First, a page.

You’ve got to draw a line somewhere and for me, for the last few years, this has been it. The Deerborn River marks the southern edge of the Crown of the Continent, which I get paid to watch over, and it marks the southern terminus of the Rocky Mountain Front, which I have pursued as a photographer and writer while completing this book.
Another few miles and I reach the intersection of Hwy 200 with 435, which is part of the famous Lewis and Clark Trail, that will take me back to Augusta to complete a circuit. I want to spend this last 24 hours of my two-year intensive immersion in this landscape traveling it from one end to the other. It’s not a farewell tour; more a way of ending one chapter of my experience with this place before starting the next.
In their initial foray west, Lewis and Clark were confronted by the Blackfeet and forced to turn south, traveling through this very stretch of forlorn prairie before crossing the Continental Divide just a few miles to the west. I turn north and follow 435, driving the gravel road through coulees and small dells and up and over golden hilltops already glowing in the late afternoon light.
In a few minutes I come to an abandoned community hall on the Middle Fork of the Deerborn. Sterns Hall is on the National Register of Historic Places. I’ve driven past it before when the light wasn’t as good but today it’s perfect so I stop and investigate. The centre of community life for the community of Sterns from when the hall was built in 1911 through the 1920’s when drought forced many to abandon their farms and ranches in this area, the community hall is unlocked and is starting to fall apart. Inside I take photos of the benches that must have lined the walls during dances or basketball games played here. In places the ceiling has collapsed and I’m careful so I join the ghosts that haunt such places. Last used in the 1940’s as a dorm and mess hall for construction workers building Hwy 200, the Sterns Hall is the last mark on the landscape from a community that thrived for four decades.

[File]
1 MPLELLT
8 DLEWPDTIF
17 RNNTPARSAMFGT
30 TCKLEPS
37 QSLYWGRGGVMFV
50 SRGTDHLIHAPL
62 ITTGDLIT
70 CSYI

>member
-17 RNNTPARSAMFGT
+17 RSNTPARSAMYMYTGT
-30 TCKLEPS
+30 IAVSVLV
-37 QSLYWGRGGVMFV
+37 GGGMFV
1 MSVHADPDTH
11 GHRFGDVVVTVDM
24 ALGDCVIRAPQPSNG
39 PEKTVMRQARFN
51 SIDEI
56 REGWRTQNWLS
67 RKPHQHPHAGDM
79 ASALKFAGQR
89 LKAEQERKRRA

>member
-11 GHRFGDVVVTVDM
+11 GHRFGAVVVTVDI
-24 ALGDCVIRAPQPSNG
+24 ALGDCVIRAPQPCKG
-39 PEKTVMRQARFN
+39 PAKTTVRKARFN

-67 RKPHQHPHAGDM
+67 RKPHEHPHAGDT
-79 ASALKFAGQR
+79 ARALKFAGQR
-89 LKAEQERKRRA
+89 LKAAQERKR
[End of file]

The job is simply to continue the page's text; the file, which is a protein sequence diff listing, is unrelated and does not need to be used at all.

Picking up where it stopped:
Driving again, and back into familiar country, I reach the North Fork of the Deerborn River. The road plunges down from the plain into a deep, convoluted canyon. I cross the river on a single lane bridge that I learn was built in 1897 and is the last remaining structure of its kind in America. It’s a pin-connected Pratt half-deck truss bridge, and it’s marvelous. The bridge was restored in 2003 and spans one of the most beautiful canyon’s I’ve visited along the Front.